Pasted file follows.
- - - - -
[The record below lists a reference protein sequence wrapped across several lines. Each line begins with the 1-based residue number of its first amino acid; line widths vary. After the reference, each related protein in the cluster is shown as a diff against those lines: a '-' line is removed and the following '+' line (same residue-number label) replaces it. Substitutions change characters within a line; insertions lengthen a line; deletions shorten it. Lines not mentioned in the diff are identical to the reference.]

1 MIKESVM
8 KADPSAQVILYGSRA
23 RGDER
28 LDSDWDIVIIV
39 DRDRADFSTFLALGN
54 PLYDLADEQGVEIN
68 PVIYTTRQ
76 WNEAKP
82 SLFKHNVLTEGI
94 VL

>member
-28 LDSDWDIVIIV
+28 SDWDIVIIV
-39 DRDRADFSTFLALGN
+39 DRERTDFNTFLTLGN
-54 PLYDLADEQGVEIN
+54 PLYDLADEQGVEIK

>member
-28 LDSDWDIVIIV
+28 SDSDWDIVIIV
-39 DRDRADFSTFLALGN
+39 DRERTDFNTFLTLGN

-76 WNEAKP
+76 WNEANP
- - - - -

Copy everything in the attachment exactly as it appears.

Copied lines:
[The record below lists a reference protein sequence wrapped across several lines. Each line begins with the 1-based residue number of its first amino acid; line widths vary. After the reference, each related protein in the cluster is shown as a diff against those lines: a '-' line is removed and the following '+' line (same residue-number label) replaces it. Substitutions change characters within a line; insertions lengthen a line; deletions shorten it. Lines not mentioned in the diff are identical to the reference.]

1 MIKESVM
8 KADPSAQVILYGSRA
23 RGDER
28 LDSDWDIVIIV
39 DRDRADFSTFLALGN
54 PLYDLADEQGVEIN
68 PVIYTTRQ
76 WNEAKP
82 SLFKHNVLTEGI
94 VL

>member
-28 LDSDWDIVIIV
+28 SDWDIVIIV
-39 DRDRADFSTFLALGN
+39 DRERTDFNTFLTLGN
-54 PLYDLADEQGVEIN
+54 PLYDLADEQGVEIK

>member
-28 LDSDWDIVIIV
+28 SDSDWDIVIIV
-39 DRDRADFSTFLALGN
+39 DRERTDFNTFLTLGN

-76 WNEAKP
+76 WNEANP